Rising Star Dr. Britten Cole: “Why we should bring vocational skills like electrical skills, carpentry, sewing, typing back into public high schools”

Yitzi Weiner
Jun 19 · 9 min read

…I advocate bringing vocational skills (electrical, carpentry, sewing, typing) back into public high schools. These skills once gave people opportunities to have a career out of high school, particularly those not going to college. It also set other graduates on a clear career path once they entered college. In order to learn these skills nowadays, you have to pay to go to a vocational school. Well, a lot of folks that learned these skills in high school did so because they couldn’t pay for college/higher education but now they’re being expected to take out loans to pay for these once free classes. It’s a cycle of keeping certain groups of people “down” or indebted because a large number of these kids can’t afford college nor can they afford vocational schooling. Young kids need as many different avenues as possible to become successful. Success is the gift the keeps on giving, the more successful we are as a society, the less crime, poverty, and homelessness we will have.


I had the pleasure to interview Dr. Britten Cole. Before she was an anesthesiologist, Britten was an officer in the Navy alongside Dr. Contessa Metcalfe (Married to Medicine Atlanta) who remains one of her best friends to this day. Dr. Britten is one of the breakout stars of Bravo’s newest franchise, Married to Medicine Los Angeles. She’s known for her style, composure and no drama tolerance policy. Dr. Britten is happily married to her husband, Mack Major and she’s a devoted mother to their two children, Ivy and Mack Jr. Dr. Britten also has a popular parenting blog for People.com. Dr. Britten has been featured in People.com, Reality Blurb, Distractify, The Grio, and Hollywood Life.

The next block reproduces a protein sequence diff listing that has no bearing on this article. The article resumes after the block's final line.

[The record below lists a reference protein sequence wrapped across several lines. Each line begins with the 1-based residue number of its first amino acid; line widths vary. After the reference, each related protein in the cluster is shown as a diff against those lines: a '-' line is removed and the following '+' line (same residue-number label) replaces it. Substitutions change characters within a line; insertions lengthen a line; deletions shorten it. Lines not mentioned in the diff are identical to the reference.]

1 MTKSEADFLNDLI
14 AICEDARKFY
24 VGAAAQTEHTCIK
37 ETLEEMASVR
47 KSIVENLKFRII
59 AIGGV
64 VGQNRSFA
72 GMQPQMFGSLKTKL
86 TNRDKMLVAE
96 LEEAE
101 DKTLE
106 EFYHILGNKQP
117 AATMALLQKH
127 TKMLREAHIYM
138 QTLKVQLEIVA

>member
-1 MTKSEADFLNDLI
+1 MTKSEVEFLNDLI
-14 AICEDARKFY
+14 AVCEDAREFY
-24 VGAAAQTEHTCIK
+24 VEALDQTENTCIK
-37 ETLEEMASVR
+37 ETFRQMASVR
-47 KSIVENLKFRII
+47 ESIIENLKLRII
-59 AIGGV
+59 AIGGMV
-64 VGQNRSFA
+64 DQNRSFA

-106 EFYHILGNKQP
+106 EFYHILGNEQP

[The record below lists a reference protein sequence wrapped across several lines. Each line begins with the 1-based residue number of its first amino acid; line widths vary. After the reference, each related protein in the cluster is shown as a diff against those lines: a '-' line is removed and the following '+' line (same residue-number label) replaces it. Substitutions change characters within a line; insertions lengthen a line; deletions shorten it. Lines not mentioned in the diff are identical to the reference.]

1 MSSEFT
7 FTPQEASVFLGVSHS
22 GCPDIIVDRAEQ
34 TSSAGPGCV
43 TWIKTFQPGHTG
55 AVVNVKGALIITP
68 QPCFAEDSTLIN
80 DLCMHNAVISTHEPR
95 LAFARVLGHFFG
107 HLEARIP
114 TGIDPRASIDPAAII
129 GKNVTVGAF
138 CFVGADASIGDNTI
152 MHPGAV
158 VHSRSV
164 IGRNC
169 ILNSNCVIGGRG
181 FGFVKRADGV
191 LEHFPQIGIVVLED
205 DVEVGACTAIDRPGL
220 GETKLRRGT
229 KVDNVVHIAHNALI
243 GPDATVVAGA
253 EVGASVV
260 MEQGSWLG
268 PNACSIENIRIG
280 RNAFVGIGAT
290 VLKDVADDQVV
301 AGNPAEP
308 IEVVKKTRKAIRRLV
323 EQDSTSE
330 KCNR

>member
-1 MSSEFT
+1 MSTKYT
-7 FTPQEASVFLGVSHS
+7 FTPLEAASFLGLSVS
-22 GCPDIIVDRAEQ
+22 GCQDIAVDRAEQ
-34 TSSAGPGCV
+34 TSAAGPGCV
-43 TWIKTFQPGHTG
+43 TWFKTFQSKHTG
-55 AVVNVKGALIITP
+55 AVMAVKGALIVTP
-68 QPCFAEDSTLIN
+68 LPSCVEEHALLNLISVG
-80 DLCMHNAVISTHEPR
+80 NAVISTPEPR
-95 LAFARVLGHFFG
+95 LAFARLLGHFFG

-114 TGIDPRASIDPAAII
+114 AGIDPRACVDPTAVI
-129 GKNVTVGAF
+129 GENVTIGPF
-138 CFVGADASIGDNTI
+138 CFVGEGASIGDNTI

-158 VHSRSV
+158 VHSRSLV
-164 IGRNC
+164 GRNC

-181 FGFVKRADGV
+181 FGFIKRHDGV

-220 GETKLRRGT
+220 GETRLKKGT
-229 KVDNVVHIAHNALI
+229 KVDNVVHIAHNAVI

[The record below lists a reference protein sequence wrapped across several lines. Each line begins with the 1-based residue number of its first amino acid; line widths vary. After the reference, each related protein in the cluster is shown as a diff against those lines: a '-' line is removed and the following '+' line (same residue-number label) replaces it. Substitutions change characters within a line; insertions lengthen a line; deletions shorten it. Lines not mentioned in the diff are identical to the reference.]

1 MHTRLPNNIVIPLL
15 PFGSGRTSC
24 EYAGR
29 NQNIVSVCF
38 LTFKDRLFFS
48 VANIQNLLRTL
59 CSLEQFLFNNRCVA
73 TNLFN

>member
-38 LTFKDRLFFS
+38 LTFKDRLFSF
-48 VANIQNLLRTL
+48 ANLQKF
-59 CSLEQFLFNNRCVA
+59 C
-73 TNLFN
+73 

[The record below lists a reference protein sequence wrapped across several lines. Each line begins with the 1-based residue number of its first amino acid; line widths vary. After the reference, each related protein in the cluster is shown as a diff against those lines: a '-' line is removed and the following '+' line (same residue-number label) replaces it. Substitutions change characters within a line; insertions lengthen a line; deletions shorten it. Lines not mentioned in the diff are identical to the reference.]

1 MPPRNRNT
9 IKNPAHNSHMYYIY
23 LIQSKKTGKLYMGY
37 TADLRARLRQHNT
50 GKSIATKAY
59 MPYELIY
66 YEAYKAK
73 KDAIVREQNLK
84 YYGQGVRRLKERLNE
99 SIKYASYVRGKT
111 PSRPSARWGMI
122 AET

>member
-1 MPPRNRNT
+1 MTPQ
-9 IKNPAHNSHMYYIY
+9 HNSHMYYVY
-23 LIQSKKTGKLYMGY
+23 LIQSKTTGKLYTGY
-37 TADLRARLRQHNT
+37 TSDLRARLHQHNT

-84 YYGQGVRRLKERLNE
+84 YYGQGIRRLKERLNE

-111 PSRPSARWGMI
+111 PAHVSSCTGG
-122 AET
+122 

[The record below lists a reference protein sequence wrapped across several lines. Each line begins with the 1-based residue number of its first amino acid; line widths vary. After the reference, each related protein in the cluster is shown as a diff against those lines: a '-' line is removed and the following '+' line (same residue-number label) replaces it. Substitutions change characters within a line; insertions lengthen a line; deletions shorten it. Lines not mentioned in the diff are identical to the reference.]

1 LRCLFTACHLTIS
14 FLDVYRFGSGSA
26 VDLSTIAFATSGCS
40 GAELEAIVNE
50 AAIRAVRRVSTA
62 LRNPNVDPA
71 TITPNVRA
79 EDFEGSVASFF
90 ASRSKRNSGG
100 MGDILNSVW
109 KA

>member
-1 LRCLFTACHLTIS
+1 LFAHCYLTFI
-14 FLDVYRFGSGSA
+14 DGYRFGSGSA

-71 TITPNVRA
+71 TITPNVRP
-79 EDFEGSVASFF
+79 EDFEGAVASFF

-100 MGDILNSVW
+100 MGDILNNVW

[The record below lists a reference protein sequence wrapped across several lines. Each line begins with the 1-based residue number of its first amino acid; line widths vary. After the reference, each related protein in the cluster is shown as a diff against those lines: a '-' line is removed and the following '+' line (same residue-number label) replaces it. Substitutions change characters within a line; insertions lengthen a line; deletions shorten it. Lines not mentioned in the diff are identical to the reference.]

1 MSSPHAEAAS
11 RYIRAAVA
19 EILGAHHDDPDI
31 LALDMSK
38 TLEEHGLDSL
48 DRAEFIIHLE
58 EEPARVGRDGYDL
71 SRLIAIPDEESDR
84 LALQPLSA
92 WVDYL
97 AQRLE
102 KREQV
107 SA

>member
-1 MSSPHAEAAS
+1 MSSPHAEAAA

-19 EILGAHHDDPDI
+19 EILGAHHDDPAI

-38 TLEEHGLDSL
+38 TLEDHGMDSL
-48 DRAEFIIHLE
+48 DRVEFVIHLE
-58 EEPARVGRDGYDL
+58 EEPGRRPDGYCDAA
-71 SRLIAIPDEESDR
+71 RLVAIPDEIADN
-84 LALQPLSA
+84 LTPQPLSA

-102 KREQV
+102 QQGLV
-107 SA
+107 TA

Thank you so much for joining us! Can you tell us the story of how you grew up?

I grew up on the south side of Chicago to a black mom and white dad who divorced when I was relatively young. I grew up in an environment where, because I am so light skinned, I stuck out like a sore thumb. Usually, this attention was negative, however, because I had the mouth of a sailor and the balls of a lion I never really had any problems. My mom worked two jobs to provide for my brother and I so her work ethic rubbed off on me. I was always an over-achiever in school and was determined at a young age to choose a career path that allowed me more time with my family yet provided me enough money to enjoy life.

Can you share a story with us about what brought you to this specific career path?

There’s no specific one story that brought me to this career but rather many small life events. Early on, my mom inspired me to “become someone”. In high school, I had a science teacher who encouraged me to lean toward the sciences and actually it was the Cosby Show that directed me into medicine, I had never seen what a doctor lived like. Their family lived very comfortably financially and at the same time they were able to be physically and emotionally present in their family’s lives.

Can you tell us the most interesting story that happened to you since you began your career?

The most interesting story would hands down be from my time in Iraq. Not many of the stories were pleasant, although I did manage to find some enjoyment with colleagues and friends. Instead of giving a particular story, I’ll just say that I was able to capture the feeling of what it’s like to be in a war zone, fighting to keep people alive, not being able to save everyone who crossed my path and seeing what life is like for those who live in war torn areas of the world. It was awakening, to know what’s happening around me thousands of miles away in the comforts of my near perfect American life. It was humbling.

Can you share a story about the funniest mistake you made when you were first starting? Can you tell us what lesson you learned from that?